Week in review, May 14, 2007

Ares joins sell-off bakeoff

Ares Management could be the next private equity firm to sell a piece of its management company to institutional investors, according to a source familiar with the situation. The Los Angeles-based firm is said to be early in discussions with potential buyers, and has not retained an investment bank.

“They seem to really just be testing the waters at this point,” the source said.

Ares manages several private equity and debt funds, plus a publicly-traded business development company called Ares Capital Corp. (Nasdaq: ARCC). Its first private equity fund had called down about 80% with a 27.1% IRR through the end of Q3 2006, according to limited partner California Public Employees’ Retirement System. Its second private equity fund closed just last year, and only had called down about 10% of its capital through the CalPERS reporting period.

An Ares spokesman said that the firm would have “no comment” on the sale process.

But Ares is not unique in its pursuit of a management company stake. Many private equity firms have put out feelers about such a transaction, and a few have already closed on such deals in the recent past (such as The Carlyle Group with CalPERS, for example). —Dan Primack

News Corp. to acquire Photobucket

News Corp

. agreed to buy Photobucket for $250 million last week, according to reports, posting impressive returns for its investors and giving hope to a sea of photo-related startups.

Photobucket reports having 17 million unique monthly users and $6.3 million in revenue during 2006. The acquisition valuation is nearly 40 times the startup’s trailing revenue and $14.70 per monthly unique visitor: a hefty premium for eyeballs.

Trinity Ventures, Trinity General Partner Gus Tai, IVP/BB Investment, Red Tail Hawk and Land Meets the Sea invested $14.5 million in the company’s Series B last year. It’s a deal that Trinity had to fight for. “While we were meeting with them, the founder’s cell phone was ringing off the hook from other VCs dancing around the company,” Trinity General Partner Larry Orr told Venture Capital Journal (PE Week’s sister publication) last fall.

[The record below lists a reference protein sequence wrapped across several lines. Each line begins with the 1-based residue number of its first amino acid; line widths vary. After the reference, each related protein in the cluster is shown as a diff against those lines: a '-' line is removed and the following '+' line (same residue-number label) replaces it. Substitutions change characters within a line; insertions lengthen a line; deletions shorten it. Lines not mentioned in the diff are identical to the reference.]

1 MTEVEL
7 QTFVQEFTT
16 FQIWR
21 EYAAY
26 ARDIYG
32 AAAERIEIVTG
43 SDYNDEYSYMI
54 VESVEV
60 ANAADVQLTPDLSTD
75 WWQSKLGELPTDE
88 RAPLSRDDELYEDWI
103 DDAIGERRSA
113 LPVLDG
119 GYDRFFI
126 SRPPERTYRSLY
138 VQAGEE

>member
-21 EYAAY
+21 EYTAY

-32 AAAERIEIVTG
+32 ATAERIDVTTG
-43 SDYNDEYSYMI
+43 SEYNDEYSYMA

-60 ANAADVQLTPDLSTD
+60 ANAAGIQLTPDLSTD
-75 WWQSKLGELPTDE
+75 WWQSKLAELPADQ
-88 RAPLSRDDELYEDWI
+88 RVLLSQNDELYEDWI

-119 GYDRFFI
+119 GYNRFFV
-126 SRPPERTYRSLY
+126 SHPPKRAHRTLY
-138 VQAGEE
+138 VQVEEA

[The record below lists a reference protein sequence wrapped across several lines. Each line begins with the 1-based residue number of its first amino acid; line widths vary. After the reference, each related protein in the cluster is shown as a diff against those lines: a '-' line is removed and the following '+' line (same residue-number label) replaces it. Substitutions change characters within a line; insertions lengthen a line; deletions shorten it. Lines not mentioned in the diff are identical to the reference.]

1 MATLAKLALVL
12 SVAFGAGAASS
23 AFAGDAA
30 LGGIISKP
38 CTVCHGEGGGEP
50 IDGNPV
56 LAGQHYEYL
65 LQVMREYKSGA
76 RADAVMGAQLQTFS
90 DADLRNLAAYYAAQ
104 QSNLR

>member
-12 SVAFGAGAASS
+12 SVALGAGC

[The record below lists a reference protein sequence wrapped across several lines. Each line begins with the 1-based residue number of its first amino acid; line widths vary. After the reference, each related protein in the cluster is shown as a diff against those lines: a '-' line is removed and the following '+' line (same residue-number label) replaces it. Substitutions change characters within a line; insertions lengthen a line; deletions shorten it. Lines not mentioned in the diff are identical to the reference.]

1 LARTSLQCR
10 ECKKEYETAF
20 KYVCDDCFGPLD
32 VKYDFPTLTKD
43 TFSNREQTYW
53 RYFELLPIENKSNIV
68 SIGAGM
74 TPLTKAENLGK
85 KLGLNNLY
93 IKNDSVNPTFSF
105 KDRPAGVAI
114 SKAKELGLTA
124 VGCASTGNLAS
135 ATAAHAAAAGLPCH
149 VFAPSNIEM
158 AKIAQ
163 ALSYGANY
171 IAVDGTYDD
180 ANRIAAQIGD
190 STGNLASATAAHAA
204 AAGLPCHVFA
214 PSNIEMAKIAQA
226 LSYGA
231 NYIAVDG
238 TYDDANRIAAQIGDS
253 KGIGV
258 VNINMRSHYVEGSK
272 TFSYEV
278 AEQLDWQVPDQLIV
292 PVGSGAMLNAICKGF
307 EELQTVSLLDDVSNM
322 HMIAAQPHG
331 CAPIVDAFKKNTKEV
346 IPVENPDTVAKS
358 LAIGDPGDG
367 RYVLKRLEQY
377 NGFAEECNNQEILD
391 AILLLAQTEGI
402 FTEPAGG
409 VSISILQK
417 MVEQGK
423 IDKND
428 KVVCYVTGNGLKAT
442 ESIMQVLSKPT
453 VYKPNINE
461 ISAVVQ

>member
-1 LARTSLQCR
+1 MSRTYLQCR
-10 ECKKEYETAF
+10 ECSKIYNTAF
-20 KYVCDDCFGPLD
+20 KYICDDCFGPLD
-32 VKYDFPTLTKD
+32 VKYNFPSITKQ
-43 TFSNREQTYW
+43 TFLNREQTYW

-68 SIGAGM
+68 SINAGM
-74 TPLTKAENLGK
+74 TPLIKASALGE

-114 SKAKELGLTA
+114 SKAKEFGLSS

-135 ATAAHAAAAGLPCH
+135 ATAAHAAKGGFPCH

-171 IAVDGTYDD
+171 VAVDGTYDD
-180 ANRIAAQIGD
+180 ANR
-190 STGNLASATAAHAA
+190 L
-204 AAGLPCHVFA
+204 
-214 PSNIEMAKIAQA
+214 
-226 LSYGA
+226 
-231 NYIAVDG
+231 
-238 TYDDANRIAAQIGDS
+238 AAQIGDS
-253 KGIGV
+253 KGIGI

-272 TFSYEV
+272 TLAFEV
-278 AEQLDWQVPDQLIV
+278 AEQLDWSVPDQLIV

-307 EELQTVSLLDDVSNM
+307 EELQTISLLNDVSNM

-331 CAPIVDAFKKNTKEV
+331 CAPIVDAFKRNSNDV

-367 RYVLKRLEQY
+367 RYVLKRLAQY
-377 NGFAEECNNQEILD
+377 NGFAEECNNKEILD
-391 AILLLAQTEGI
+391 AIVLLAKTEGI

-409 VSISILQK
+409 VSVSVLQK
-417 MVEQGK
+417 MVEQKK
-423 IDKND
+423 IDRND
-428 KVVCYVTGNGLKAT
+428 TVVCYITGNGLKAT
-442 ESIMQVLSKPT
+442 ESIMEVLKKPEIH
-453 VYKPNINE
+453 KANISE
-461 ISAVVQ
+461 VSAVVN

The day after news of the Photobucket deal broke, Erin Breen, an assistant account executive at Matter Communications, sent emails to journalists touting major customer traction milestones from PhotoShelter. The startup is backed by General Catalyst Partners and caters to professional photographers, allowing them to sell their pictures online. PhotoShelter raised a $4.1 million Series A in March.

The Photobucket deal may also help other startups that have latched onto MySpace. SnapVine, a voice player that plugs into social networks such as MySpace, has raised $8 million of a $10 million Series B investment from Draper Fisher Jurvetson and former Kleiner Perkins Caufield & Byers investor Russ Siegelman. The startup had raised $2.1 million in its Series A investment round last summer. —Alexander Haislip

Intel fuels Tutor.com, five other startups

Intel Capital

announced last week that it has invested $31 million in six companies worldwide. The recipients include two China-based companies (51.com, a social networking platform, and Phoenix Microelectronics, which makes SIM cards for mobile devices); two Israeli companies (application management software startup Aternity and portable computing application developer Ceedo) and two U.S. companies (VoIP telephony provider Jajah and online tutor provider Tutor.com).

Tutor’s $9.5 million in expansion capital was led by Intel Capital and included investments from Ascend Venture Group, Kidron Opportunity Fund and previous investor Dawntreader Ventures.

In announcing its recent deals, Intel Capital says that during the first quarter it invested $154 million in 43 companies worldwide. About 75% of its invested dollars were in companies based outside the United States. —Joanna Glasner